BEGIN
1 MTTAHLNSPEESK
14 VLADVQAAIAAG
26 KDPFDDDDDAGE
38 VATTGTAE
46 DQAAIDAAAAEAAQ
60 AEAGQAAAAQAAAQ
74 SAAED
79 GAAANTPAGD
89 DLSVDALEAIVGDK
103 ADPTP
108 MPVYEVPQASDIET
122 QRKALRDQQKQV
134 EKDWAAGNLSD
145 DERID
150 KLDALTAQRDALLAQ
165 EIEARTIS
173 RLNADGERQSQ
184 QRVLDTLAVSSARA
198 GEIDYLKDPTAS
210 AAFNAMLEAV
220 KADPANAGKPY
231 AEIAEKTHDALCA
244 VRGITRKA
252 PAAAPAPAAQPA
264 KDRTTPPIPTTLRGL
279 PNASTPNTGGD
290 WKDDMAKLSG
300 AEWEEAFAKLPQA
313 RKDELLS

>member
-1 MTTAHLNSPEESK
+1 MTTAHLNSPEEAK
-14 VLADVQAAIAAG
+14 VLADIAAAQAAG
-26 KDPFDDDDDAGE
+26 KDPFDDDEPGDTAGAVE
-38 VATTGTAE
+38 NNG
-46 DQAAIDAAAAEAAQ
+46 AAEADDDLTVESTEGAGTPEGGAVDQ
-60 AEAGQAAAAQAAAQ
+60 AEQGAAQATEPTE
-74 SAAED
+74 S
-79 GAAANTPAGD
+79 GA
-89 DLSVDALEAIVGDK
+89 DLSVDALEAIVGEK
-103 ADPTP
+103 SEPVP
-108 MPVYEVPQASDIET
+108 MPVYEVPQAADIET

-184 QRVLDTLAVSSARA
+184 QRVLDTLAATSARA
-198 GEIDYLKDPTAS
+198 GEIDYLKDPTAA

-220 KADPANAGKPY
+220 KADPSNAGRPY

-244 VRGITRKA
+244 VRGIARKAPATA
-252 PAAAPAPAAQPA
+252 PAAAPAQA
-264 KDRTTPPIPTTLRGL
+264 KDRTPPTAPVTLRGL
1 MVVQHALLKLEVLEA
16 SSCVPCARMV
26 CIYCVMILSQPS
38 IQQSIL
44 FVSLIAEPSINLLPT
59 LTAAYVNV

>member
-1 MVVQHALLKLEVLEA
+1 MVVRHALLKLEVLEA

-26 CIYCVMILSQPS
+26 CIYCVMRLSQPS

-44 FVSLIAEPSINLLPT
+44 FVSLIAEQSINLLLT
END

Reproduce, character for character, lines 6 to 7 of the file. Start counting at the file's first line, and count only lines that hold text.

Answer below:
60 AEAGQAAAAQAAAQ
74 SAAED